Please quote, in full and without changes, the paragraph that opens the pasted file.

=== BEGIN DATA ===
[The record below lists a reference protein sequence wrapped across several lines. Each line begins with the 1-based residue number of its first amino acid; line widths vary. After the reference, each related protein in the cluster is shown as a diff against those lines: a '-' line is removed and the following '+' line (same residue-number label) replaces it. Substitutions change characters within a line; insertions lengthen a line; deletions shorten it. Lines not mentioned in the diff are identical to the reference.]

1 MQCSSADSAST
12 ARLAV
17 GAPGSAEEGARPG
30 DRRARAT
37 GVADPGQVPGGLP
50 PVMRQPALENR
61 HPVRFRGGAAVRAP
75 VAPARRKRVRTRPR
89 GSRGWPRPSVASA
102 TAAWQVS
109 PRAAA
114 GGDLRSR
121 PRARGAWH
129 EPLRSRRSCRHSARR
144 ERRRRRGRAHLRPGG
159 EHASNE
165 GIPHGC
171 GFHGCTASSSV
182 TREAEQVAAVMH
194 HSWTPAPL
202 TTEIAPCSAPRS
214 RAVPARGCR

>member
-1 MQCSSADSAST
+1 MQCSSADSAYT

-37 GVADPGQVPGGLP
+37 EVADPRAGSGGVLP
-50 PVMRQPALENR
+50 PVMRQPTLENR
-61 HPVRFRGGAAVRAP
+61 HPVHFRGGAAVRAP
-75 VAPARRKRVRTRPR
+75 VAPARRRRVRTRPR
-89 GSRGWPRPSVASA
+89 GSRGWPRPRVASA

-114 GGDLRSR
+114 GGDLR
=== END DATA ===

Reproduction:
[The record below lists a reference protein sequence wrapped across several lines. Each line begins with the 1-based residue number of its first amino acid; line widths vary. After the reference, each related protein in the cluster is shown as a diff against those lines: a '-' line is removed and the following '+' line (same residue-number label) replaces it. Substitutions change characters within a line; insertions lengthen a line; deletions shorten it. Lines not mentioned in the diff are identical to the reference.]